- Special Reports
- Maps & Data
- 2015 In Review
- Dear Abby
- Games & Puzzles
- Events & Exhibits
- Food & Drink
- Arts & Music
- Movies & TV
A murder trial eight years in the making ended Friday when Chad M. Schaffer accepted a plea offer from the state that ensures the 34-year-old will be out of prison by the time he's 50.
Schaffer, charged with fatally beating physicist Eugene Mallove in the driveway of Mallove's childhood home in Norwich on May 14, 2004, pleaded guilty to the lesser charges of first-degree manslaughter and accessory to third-degree robbery.
He will be sentenced June 27 to 16 years in prison. The full sentence is 25 years in prison, suspended after 16 years, served followed by five years probation.
No one seemed happy with the plea deal, including Schaffer, who said he was pleading guilty to a crime "that I believe I did not commit" so that he would not spend the rest of his life in prison.
But no one was more upset than the victim's son, Ethan Mallove, a software engineer from Massachusetts who had listened to testimony over the past two weeks that seemed to indicate the prosecution had a strong case against Schaffer.
"It's not justice," he said. "They threw in the towel too early. A guilty plea just works for them."
Prosecutor Paul J. Narducci, who tried the case with his colleague, Thomas DeLillo, said he understood Ethan Mallove's reaction. However, Narducci said, there were issues with the credibility of the one witness who placed the defendant at the crime scene — Schaffer's girlfriend, Candace Foster — and with the timeline of events on the night of the murder.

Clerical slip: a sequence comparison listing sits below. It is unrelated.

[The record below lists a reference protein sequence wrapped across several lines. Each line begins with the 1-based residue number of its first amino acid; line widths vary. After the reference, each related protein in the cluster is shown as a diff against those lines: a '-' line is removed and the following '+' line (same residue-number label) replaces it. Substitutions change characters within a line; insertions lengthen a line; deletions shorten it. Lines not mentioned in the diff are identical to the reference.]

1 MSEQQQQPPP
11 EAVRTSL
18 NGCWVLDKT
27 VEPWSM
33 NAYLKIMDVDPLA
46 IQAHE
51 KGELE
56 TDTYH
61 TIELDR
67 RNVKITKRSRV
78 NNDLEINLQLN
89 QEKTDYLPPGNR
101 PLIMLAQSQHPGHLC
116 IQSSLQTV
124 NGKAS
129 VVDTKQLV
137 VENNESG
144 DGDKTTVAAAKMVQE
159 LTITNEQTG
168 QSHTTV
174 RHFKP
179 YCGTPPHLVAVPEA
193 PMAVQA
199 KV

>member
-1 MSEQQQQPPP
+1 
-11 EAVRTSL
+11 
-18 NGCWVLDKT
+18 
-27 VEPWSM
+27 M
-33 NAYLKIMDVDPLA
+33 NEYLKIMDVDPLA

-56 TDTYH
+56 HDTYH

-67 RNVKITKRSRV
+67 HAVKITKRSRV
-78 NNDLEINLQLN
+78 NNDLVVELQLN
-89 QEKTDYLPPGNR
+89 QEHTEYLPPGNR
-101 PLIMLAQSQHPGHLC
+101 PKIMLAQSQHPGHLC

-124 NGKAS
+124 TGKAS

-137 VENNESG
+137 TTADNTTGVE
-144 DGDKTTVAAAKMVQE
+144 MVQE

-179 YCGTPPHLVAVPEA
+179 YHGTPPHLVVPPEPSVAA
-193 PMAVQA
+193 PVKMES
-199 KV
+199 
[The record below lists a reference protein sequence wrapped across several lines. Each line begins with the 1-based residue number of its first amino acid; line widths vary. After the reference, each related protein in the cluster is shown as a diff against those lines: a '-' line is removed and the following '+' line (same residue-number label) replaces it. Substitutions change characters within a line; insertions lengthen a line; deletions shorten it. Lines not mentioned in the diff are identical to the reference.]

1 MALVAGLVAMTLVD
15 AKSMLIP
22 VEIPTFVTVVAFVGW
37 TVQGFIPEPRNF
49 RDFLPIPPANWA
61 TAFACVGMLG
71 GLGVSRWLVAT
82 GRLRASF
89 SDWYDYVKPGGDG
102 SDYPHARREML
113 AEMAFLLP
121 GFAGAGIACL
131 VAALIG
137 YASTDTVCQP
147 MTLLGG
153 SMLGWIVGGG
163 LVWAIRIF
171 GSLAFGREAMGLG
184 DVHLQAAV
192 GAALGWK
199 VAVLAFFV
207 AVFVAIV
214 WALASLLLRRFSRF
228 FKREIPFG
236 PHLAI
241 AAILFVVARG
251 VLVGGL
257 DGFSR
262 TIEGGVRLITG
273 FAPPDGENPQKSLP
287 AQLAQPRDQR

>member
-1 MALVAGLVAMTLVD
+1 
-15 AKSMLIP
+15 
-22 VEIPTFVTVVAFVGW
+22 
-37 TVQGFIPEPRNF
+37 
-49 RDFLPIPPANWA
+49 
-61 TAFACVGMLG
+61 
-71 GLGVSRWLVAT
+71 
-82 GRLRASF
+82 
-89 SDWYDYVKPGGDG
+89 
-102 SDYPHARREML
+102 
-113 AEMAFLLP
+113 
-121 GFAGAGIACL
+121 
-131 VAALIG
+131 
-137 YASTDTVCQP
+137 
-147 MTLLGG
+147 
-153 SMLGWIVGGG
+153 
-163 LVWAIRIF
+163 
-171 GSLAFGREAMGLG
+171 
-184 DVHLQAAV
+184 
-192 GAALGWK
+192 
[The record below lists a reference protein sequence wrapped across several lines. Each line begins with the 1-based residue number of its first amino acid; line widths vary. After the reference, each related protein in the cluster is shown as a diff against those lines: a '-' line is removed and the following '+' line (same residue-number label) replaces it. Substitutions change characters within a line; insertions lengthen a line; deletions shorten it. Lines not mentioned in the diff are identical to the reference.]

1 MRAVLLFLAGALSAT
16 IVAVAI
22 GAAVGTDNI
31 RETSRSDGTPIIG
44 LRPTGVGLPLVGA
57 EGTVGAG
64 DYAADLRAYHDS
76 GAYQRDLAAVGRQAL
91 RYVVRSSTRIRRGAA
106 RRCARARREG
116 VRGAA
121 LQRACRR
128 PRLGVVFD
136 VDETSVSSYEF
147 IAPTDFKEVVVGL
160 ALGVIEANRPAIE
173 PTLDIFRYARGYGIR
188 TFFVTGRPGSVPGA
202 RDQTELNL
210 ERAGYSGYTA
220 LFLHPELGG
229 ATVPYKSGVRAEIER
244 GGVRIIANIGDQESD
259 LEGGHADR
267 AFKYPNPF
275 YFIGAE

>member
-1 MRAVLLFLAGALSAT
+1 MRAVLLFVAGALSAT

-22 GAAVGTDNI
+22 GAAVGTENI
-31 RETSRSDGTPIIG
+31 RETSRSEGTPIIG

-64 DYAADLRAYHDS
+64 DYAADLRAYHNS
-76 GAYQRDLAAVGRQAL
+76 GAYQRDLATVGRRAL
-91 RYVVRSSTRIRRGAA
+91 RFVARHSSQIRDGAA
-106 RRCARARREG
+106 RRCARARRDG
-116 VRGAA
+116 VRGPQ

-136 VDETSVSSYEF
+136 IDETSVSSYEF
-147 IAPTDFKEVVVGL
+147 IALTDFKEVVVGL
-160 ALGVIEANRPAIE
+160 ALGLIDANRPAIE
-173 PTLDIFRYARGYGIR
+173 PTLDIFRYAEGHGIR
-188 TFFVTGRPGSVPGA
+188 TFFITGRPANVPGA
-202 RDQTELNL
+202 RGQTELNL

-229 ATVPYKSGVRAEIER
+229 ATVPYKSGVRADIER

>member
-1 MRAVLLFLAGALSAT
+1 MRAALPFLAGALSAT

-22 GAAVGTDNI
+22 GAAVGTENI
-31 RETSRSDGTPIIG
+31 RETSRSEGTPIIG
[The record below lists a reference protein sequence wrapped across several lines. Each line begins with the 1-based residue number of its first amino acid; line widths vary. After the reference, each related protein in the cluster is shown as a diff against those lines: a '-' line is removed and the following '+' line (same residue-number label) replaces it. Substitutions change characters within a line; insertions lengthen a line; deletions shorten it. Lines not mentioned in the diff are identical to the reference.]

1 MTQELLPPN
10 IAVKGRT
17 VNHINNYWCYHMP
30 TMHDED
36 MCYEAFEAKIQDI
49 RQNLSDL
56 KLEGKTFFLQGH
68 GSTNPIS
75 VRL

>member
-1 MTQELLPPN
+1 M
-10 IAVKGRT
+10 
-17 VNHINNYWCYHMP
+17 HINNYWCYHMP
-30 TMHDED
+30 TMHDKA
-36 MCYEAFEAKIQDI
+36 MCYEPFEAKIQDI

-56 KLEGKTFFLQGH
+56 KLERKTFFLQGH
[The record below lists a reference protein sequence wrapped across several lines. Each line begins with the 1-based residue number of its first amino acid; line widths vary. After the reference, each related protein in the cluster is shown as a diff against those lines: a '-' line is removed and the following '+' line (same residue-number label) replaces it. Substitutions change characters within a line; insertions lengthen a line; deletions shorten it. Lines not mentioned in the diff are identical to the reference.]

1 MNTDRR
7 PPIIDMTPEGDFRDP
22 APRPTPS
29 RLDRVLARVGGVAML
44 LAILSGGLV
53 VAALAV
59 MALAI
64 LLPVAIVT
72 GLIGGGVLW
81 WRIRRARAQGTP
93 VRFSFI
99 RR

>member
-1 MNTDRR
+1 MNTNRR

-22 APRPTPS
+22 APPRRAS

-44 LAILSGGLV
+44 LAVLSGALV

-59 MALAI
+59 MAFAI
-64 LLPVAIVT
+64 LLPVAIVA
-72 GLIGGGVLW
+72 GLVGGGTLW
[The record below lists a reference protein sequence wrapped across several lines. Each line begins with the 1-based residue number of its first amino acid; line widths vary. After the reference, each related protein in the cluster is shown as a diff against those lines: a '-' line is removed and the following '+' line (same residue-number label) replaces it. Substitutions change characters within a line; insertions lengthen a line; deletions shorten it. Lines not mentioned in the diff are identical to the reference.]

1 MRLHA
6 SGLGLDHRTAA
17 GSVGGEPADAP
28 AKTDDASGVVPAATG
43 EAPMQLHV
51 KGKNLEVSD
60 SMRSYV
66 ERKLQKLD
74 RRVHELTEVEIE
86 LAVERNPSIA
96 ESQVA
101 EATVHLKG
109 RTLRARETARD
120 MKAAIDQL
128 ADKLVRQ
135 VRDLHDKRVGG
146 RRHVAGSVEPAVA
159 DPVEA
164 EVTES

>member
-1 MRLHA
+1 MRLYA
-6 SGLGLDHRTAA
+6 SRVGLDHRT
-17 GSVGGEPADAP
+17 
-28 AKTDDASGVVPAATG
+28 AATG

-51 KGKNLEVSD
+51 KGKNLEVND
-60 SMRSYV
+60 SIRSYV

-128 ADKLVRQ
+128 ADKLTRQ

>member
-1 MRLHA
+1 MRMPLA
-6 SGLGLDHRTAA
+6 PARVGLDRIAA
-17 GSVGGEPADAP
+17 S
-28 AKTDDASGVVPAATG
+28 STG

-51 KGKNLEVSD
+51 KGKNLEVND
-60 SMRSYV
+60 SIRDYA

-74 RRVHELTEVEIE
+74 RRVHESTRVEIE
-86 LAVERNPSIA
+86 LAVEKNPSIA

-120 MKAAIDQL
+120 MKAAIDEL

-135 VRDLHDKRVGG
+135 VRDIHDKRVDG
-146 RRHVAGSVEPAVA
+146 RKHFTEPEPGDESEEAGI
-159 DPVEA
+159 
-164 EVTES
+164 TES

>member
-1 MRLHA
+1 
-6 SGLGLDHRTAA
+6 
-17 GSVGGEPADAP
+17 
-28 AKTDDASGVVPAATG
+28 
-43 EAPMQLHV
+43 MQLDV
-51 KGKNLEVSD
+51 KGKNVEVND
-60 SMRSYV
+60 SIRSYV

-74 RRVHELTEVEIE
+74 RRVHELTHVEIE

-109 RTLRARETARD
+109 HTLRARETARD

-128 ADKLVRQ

Narducci noted there was no forensic evidence that tied Schaffer to the crime. The one piece of physical evidence linking him to the crime scene was a key chain that was found on the ground at the Mallove home. The defense was expected to claim that Schaffer, who stored a car at the Mallove home, had left the keys there at some other time.
"The state has weighed all of the factors and evidence, not only what has already come in but what we anticipated coming, and the state believes this is a proper and fair disposition," Narducci said.
Defense attorney Bruce B. McIntyre had brought Foster, the only witness who placed Schaffer at the crime scene, to tears during an intense cross-examination Thursday and had forced her to admit that she had lied to police as many as 30 times during their investigation. McIntyre also emphasized Foster's learning disabilities, her marijuana habit and her memory problems and was prepared to continue the attack on her credibility during the defense portion of the trial.
Schaffer, who worked as a pizza cook, was free for six years following Mallove's death. At the trial, the state had to explain to the jury why police had initially charged two other men with the homicide.
The police had originally charged Gary McAvoy and Joseph Reilly, who were picked up in New Britain wearing bloody clothing in a car stolen from this area. They admitted they had committed some burglaries that weekend while on a crack binge but denied killing Mallove.
The state stopped prosecuting them in 2008 when it was discovered that a single hair, the last piece of forensic evidence that appeared to tie them to the crime, had been mislabeled and did not come from the Mallove crime scene.